Sociology and the Race Problem
The Failure of a Perspective
Awards and Recognition:
Winner of the Distinguished Publication Award given by the American Sociological Association. Co-winner of the Scholarly Achievement Award given by the North Central Sociological Association.
Tracing developments in the sociology of race relations from the 1920s to the 1960s, McKee maintains that sociologists assumed the United States would move unimpeded toward modernization and assimilation, aided by industrialization and urbanization. The fatal flaw in their perspective was the notion that blacks were culturally inferior, backward, and pre-modern, a people who had lost their own culture and couldn't grasp that of their new society.
Designed to detail a failure the author says is widely acknowledged but little examined, this book will be of interest to both specialists and general readers.
"Masterful. . . . McKee transports the reader back to the intellectual world in which the early sociologists worked and does not simply treat them as evil racists. His approach is informed by the sociology of knowledge."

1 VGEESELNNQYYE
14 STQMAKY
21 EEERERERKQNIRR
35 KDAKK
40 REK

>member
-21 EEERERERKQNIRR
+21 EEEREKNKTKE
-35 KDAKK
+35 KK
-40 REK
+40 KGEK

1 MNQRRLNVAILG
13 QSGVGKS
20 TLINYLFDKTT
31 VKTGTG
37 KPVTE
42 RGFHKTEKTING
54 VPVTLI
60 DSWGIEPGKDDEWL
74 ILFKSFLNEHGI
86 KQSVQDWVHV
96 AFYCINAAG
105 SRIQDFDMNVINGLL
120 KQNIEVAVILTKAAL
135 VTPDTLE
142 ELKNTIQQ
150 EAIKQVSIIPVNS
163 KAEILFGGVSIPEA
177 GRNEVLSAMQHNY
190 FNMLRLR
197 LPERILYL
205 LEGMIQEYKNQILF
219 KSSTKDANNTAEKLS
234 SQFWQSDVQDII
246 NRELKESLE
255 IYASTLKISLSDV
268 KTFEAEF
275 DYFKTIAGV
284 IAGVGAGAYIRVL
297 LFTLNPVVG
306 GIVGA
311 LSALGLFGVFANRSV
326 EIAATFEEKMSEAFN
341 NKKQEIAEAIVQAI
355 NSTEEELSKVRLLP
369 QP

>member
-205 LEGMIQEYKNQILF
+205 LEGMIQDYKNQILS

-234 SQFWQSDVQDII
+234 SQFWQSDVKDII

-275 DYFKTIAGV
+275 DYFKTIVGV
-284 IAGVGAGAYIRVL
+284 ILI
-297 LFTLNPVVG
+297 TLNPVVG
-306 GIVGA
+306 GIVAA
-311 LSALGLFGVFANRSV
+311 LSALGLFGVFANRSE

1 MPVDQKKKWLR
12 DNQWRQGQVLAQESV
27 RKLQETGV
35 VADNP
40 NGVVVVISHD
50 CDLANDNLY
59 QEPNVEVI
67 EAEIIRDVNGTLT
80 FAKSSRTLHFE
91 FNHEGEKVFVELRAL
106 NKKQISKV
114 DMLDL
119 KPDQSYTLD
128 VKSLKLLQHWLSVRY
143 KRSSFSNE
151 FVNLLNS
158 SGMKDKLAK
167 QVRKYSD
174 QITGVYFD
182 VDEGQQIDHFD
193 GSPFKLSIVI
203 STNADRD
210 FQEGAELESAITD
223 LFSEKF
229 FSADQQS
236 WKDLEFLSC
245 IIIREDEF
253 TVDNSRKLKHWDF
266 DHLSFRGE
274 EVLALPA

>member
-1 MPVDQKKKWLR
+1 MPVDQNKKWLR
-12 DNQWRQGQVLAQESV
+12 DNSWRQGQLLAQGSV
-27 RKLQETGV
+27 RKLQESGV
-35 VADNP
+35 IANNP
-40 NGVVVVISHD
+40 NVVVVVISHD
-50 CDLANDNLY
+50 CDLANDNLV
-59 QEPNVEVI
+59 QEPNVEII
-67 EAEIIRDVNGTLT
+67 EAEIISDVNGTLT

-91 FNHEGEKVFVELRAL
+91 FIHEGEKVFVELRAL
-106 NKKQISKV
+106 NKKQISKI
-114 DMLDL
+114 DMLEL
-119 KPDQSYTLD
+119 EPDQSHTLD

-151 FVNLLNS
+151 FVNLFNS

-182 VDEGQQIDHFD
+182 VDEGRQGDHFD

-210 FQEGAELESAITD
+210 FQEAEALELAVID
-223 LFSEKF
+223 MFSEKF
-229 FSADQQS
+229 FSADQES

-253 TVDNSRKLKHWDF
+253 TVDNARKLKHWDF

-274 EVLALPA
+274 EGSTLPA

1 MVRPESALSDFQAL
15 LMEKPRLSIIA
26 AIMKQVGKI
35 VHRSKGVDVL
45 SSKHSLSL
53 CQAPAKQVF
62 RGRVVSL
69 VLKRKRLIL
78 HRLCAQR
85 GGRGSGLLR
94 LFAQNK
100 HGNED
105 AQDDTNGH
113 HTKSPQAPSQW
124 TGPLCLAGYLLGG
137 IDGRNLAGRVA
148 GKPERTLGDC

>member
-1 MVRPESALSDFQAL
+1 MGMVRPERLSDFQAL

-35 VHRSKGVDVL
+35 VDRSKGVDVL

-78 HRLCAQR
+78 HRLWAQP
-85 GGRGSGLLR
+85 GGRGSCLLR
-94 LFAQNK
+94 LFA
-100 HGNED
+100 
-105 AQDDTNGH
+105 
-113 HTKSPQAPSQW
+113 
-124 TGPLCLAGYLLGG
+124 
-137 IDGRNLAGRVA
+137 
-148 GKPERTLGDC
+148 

-- Lewis M. Killian, author of The Impossible Revolution, Phase 2: Black Power and the American Dream
To order online:
To order by phone:
(800) 621-2736 (USA/Canada)
(773) 702-7000 (International)
Illness in the Antebellum South
Marli F. Weiner
Labor and Religion in the New Cotton South
Educating Black and White Women in the New South
Sarah H. Case
Civic Activism after Hurricane Katrina
Federal Power and Populist Defiance in the Ozarks
J. Blake Perkins
Origins of American Lynching
Michael J. Pfeifer
David Warren Steel with Richard H. Hulan
Murder and Memory in the Upland South
Race and Migration in the South
Edited by Khyati Y. Joshi and Jigna Desai
Religion, Music, and Public Culture
Stephen A. Marini